OSLO – A president should be elected at the time prescribed by law, President Shimon Peres said Monday as coalition chairman Yariv Levin worked to convince Likud Beytenu party leaders to agree to postpone the vote as per Prime Minister Binyamin Netanyahu’s request.
“At this time, I think we should fulfill the constitution and the law as it is written and on time,” Peres said at a press conference for Israeli and Norwegian press in the Royal Palace in Oslo.
Peres hinted there may be something undemocratic in canceling the presidency, saying “usually, in democracies, there is a president and a prime minister.”
As for delaying the election, which could take place no later than the first week of July if no changes are made, Peres said “I don’t think another half a year will solve the problem.
“I don’t want to be part of making these changes,” he added. “The Knesset will decide.”
Any change to the presidential election procedure requires a vote to amend Basic Law: President of the State before the end of the Knesset’s summer session, which began Monday.
Netanyahu has yet to announce support for any of the presidential candidates, but his relations with the only MK from Likud Beytenu who announced his entry in the race, Reuven Rivlin, soured before last year’s election.
National Infrastructure, Energy and Water Minister Silvan Shalom, who was rumored to be considering a run, has yet to publicly state his doing so, despite the dropping of a sex crimes investigation against him last week due to a lack of evidence.
Possible Netanyahu-friendly candidates who were floated by political sources close to the prime minister, such as Jewish Agency chairman Natan Sharansky, former foreign minister David Levy or even Knesset Speaker Yuli Edelstein, said they’re uninterested in running.
When asked by The Jerusalem Post if the brewing political crisis over the presidential election is because his shoes are too large to fill, Peres quipped: “I’ve been wearing the same shoes for seven years. I’m leaving with the same shoes.
“I hope that whoever will succeed me will wear them properly too, according to law,” he added.
“I thank the Israeli parliament that elected me. My job is to serve, not to rule, and I’m thankful for the opportunity to serve,” Peres concluded.
Edelstein said he “read all the different theories in the media about the presidential election – they don’t reflect in any way what I am aware of.”
Edelstein reiterated that he plans to speak with all of the candidates within the next week and plans to announce an election date next week, which will be “in a few weeks.” Channel 2 reported Edelstein would choose a date between June 10 and 18.
“The whole process will take place strictly according to the rules,” he stated. Levin said Monday the only way any change can be made is by selling the idea to coalition party leaders.
“There’s no majority for canceling or changing the institution of the presidency, but there could be for a delay,” Levin explained, adding that a bill pushing off the election would have to pass within the next three weeks.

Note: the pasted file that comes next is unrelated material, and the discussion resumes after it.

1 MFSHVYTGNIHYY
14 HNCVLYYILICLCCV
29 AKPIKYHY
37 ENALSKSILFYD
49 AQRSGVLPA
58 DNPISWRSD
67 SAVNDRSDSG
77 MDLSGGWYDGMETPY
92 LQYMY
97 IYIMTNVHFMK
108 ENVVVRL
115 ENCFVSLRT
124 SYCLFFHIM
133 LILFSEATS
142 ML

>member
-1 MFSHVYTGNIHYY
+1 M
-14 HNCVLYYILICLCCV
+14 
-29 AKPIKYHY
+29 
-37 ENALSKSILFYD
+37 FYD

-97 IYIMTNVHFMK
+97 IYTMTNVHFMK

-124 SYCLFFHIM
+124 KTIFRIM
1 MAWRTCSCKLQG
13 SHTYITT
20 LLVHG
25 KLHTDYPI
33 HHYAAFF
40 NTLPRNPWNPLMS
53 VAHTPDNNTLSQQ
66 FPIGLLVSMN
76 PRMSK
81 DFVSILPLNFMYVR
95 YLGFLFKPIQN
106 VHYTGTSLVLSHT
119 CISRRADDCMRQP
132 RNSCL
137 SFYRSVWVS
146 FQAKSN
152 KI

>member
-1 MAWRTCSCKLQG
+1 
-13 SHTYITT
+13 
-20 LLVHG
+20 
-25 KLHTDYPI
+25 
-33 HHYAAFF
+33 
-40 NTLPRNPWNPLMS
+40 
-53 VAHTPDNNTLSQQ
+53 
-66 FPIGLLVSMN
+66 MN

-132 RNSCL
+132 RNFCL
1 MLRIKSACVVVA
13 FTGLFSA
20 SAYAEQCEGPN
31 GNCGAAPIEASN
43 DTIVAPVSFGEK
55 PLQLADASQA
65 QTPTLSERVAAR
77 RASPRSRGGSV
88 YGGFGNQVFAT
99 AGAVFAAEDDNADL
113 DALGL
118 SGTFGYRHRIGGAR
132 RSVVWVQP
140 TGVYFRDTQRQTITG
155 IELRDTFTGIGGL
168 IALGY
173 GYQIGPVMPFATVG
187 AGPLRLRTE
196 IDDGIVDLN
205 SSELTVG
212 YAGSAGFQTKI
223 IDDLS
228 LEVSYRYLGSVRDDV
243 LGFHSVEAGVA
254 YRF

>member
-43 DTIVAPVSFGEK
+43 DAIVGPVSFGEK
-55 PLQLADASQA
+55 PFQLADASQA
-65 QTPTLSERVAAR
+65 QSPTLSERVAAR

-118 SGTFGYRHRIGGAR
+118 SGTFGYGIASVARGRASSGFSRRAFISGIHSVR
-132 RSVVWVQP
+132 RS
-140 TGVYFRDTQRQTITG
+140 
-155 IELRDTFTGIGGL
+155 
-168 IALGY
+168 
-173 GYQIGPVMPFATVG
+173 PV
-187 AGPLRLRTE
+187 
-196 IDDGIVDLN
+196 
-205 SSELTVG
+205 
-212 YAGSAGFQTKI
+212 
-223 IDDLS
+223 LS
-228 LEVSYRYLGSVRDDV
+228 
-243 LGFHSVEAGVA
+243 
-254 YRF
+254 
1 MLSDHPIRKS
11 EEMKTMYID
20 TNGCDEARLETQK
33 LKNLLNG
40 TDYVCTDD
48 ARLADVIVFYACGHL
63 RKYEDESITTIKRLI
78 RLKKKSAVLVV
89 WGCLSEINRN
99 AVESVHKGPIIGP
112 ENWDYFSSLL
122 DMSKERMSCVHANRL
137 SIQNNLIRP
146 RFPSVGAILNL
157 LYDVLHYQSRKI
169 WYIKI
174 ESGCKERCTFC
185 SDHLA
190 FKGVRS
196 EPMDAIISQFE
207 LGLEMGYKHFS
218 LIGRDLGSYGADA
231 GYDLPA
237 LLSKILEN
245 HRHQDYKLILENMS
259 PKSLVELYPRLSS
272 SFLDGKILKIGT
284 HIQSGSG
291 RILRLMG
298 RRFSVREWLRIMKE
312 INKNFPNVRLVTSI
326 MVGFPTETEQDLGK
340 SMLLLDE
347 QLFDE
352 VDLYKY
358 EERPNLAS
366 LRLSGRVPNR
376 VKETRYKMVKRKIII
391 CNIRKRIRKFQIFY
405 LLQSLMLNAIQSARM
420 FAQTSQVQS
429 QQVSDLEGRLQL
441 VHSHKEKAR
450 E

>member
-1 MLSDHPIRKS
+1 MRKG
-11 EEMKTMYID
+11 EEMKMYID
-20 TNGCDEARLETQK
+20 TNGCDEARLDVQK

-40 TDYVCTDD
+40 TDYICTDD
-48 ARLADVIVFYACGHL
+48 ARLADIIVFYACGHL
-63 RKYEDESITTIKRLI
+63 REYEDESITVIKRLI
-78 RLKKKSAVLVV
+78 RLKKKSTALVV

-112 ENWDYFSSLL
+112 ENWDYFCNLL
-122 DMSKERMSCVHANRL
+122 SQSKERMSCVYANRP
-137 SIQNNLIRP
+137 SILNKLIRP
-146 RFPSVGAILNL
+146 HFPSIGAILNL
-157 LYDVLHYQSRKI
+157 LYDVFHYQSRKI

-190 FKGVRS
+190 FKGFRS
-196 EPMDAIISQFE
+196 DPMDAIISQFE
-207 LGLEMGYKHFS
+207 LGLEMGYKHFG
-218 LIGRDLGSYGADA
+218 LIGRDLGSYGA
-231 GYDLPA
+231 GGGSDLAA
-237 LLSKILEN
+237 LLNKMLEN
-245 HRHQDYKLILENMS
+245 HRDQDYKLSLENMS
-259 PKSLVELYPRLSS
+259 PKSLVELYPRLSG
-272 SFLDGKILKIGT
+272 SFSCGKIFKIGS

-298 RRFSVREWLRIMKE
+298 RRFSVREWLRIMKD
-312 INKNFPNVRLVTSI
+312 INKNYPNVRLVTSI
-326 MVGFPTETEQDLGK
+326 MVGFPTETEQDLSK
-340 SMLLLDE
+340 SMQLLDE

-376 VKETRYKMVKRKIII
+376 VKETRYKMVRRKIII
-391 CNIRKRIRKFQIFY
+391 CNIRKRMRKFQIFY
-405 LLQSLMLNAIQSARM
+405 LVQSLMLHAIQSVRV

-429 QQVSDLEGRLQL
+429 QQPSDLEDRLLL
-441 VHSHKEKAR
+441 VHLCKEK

The coalition chairman added that he thinks the institution of the presidency is “problematic” and “wasteful,” as it has few responsibilities and presidents are “unable to resist stretching the role like that absurd story of Peres nearly reaching a peace agreement.”
Levin faces an uphill battle, as Yesh Atid faction chairman Ofer Shelah called the idea “unrealistic.”
Justice Minister Tzipi Livni said her Hatnua party supports its MK Meir Sheetrit for the position of president and wants a significant electoral reform, but will discuss any serious proposal to delay the vote with her faction.
MK Haim Katz, who is very influential with Likud activists and is campaigning for Rivlin, expressed hope that Edelstein “sets a date for the race and ends the saga.”
“The prime minister’s proposal isn’t good for Likud MKs, who’ll find themselves out of the Knesset,” Katz said.
However, Yisrael Beytenu decided to support a delay in the vote if it comes with moves toward changing the system of government to a presidential regime.
In the opposition, Meretz leader Zehava Gal- On said Foreign Minister Avigdor Liberman wants a “Putin-style” presidential regime.
“Netanyahu’s move a moment before the election, disrespects the institution of the presidency and tramples the little bit of dignity our democracy still has,” she stated. “It also shows the president is hysterical. This is an awful farce.”
Opposition leader Isaac Herzog (Labor) admitted he was asked by the coalition about canceling the presidency.
“We won’t let this institution fall on a whim of the prime minister. We’ll make sure the election is held on time,” he said.
Shas leader Arye Deri said his “unambiguous position is that the race has begun and you can’t stop it in the middle. This is disrespectful to the state, the institution of the presidency and those who are proposing to postpone the election. It leaves a bad taste in one’s mouth.”
A Shiluv poll broadcast on Channel 2 Monday night found 49 percent of respondents opposed canceling the office of president and 35% were in favor. When asked about Netanyahu’s motives, 59% said they were personal and political. Just 20% said Netanyahu was advancing the move for the good of the country.Gil Hoffman and Jeremy Sharon contributed to this report.